Why it matters: In recent years a huge amount of money and talent has flooded into AI, primarily to work on deep learning techniques. It’s valuable to continue to research or to revive other discarded techniques, such as ES, to provide alternative points of comparison to let us better model progress here.
Read more: Guided evolutionary strategies: escaping the curse of dimensionality in random search (Arxiv).
Read more: Evolution Strategies as a Scalable Alternative to Reinforcement Learning (OpenAI blog).
Using procedural creation to train reinforcement learning algorithms with better generalization:
….Do you know what is cooler than 10 video game levels? 100 procedurally generated ones with a curriculum of difficulty…
Researchers with the IT University of Copenhagen and New York University have fused procedural generation with games and reinforcement learning to create a cheap, novel approach to curriculum learning. The technique relies on using reinforcement learning to guide the generation of increasingly difficult video game levels, where difficult levels are generated only once the agent has learned to beat easier levels. This process leads to a natural curriculum emerging, as each time the agent gets better it sends a signal to the game generator to create a harder level, and so on.
Data generation: They use the General Video Game AI Framework (GVG-AI), an open source framework which over 160 games have been developed for. GVG-AI is scriptable by the video game description language (VGDL). GVG-AI is integrated with OpenAI Gym, so developers can train against from pixel inputs, incremental rewards, and a binary win/loss signal. The researchers create level generators for three difficult games within GVG-AI. During the level generation process they also manipulate a ‘difficulty parameter’ which roughly correlates to how challenging the generated levels are.
Results: The researchers find that systems trained with this progressive procedural generation approach do well, obtaining top scores on the challenging ‘frogs’ and ‘zelda’ games, compared to baseline algorithms trained without a procedural curriculum.
Why it matters: Approaches like this highlight the flaws in the way we evaluate today’s reinforcement learning algorithms, where we test algorithms on similar (frequently identical) levels/games to those they were trained on, and therefore have difficulty distinguishing between algorithmic improvements and overfitting a test set. Additionally, this research shows how easy it is becoming to use computers to generate or augment existing datasets (eg, creating procedural level generators for pre-existing games), reducing the need for raw input data in AI development, and increasing the strategic value of compute.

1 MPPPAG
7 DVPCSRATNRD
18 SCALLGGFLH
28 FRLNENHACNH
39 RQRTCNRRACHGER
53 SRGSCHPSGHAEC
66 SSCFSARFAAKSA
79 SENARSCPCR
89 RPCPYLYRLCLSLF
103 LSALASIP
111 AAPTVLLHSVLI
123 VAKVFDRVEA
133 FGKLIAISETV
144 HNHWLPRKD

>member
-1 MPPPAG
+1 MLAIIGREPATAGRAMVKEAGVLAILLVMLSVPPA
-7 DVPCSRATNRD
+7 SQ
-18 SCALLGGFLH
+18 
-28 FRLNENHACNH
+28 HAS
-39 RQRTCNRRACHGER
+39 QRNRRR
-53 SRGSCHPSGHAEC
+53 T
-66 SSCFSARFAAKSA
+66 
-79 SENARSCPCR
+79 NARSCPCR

Read more: Procedural Level Generation Improves Generality of Deep Reinforcement Learning (Arxiv).
AI Policy with Matthew van der Merwe:
…Reader Matthew van der Merwe has kindly offered to write some sections about AI & Policy for Import AI. I’m (lightly) editing them. All credit to Matthew, all blame to me, etc. Feedback: firstname.lastname@example.org …
Trump drops plans to block Chinese investment in US tech, strengthens oversight:
The Trump administration has rowed back on a proposal to block investment in industrially significant technology (including AI, robotics, semiconductors) by firms with over 25% Chinese ownership, and to restrict tech exports to China by US firms. The government will instead expand the powers of the Committee of Foreign Investment in the United States (Cfius), the body that reviews the national security implications of foreign acquisitions. The new legislation will broaden the Committee’s considerations to include the impact on the US’s competitive position in advanced technologies, in addition to security risks.
Why this matters: Governments are gradually adapting their oversight of cross-border investment to cover AI and related technologies, which are increasingly being treated as strategically important for both military and industrial applications. The earlier proposal would have been a step-up in AI protectionism from the US, and would have likely prompted a strong retaliation from China. For now, a serious escalation in AI nationalism seems to have been forestalled.
Read more: Trump drops new restrictions on China investment (FT).
DeepMind co-founder appointed as advisor to UK government:
Demis Hassabis, co-founder of DeepMind, has been announced as an Adviser to the UK government’s Office for AI, which focuses on developing and delivering the UK’s national AI strategy.